Names changed to protect the guilty

Aahz aahz at
Mon Oct 9 22:53:48 CEST 2006

In article <slrneik8ap.55m.apardon at>,
Antoon Pardon  <apardon at> wrote:
>On 2006-10-08, Aahz <aahz at> wrote:
>> In article <877izb1vwe.fsf at>, John J. Lee <jjl at> wrote:
>>>aahz at (Aahz) writes:
>>>> The following line of lightly munged code was found in a publicly
>>>> available Python library...
>>>>     if schema.elements.has_key(key) is False:
>>>> Sorry, just had to vent.
>>>I think I was reading the same code recently (epydoc?) and was also
>>>momentarily horrified ;-) until I realized that it was quite
>>>deliberately using three-valued logic (True, False, None) for some
>>>presumably-sensible reason.  Since None is false, they had to use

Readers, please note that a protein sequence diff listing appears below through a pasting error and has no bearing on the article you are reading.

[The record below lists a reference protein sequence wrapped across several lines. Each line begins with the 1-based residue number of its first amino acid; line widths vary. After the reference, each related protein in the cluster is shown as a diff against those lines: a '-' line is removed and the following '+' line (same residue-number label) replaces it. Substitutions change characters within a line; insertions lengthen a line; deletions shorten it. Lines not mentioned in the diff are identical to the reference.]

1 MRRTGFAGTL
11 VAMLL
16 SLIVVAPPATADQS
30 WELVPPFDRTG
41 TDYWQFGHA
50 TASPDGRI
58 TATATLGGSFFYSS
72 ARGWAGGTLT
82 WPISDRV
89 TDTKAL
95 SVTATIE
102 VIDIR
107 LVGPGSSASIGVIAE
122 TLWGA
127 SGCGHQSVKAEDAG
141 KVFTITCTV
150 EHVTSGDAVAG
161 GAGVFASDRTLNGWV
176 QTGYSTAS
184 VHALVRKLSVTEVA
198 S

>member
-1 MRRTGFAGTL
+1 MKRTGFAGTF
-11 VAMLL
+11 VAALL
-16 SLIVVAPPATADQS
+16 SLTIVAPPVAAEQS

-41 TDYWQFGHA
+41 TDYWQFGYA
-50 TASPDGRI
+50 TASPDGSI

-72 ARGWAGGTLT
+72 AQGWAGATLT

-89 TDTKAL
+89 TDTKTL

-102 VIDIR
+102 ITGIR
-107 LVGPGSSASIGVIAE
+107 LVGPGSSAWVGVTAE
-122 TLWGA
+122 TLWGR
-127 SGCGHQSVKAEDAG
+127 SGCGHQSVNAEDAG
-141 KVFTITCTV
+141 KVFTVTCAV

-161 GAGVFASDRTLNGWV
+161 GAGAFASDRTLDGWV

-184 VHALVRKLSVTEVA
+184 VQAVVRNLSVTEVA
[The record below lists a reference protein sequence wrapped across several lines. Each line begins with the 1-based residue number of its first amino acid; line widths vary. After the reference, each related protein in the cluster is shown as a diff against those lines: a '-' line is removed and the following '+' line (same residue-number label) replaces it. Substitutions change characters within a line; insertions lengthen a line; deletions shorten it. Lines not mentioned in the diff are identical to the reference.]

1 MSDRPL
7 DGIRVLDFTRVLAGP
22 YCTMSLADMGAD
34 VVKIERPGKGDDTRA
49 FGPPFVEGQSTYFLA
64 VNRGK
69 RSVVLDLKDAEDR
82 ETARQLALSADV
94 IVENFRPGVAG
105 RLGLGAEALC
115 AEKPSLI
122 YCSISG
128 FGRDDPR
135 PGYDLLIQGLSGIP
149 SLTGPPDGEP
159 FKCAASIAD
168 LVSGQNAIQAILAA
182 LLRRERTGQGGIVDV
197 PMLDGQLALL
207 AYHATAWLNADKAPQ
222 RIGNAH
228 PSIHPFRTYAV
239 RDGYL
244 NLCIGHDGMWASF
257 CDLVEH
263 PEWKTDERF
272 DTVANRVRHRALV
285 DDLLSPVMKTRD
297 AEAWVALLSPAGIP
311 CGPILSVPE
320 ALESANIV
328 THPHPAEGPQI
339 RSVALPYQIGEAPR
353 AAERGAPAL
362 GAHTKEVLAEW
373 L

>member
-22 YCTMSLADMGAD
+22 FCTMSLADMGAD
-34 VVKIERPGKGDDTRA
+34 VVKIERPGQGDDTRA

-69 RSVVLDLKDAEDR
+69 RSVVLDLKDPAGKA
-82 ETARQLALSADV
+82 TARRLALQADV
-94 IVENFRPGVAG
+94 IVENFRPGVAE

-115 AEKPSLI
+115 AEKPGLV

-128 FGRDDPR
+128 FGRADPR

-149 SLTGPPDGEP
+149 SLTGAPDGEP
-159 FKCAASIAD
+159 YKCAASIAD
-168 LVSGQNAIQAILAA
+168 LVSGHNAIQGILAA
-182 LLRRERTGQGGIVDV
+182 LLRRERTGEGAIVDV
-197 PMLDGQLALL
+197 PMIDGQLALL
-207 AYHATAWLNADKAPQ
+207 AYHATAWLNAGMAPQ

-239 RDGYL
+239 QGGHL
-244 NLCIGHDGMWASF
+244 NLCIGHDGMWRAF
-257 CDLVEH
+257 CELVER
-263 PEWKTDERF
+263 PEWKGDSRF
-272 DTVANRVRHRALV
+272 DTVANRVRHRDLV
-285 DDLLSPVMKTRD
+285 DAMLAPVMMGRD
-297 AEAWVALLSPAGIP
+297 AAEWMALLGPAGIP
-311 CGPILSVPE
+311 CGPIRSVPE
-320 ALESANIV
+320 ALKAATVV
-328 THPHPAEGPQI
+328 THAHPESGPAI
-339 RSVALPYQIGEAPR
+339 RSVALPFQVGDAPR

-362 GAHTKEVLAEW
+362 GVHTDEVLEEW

>>>"is".  So, given the need for three-valued logic, it's not as silly as
>>>it looks.
>> My take is that even in that case, one should use "is" only with None.
>> There is too much ground for bugs with True/False, particularly if you
>> either intend to work across version *or* you might possibly accept a
>> user's object (because *they* might be working across versions and
>> therefore returning 1/0 instead of True/False).  I think it's safest to
>> simply ban this idiom.  No exceptions, never.
>The problem is there is also ground for bugs if you don't use "blah is
>True". If some application naturally seems to ask for a variable that
>can be valued False, True or a positive integer then things like "if
>var" or "if not var" may very well be a bug too.

Anyone designing an app like that in Python deserves to lose.  It's just
another way of shooting yourself in the foot.
Aahz (aahz at           <*>

"If you don't know what your program is supposed to do, you'd better not
start writing it."  --Dijkstra

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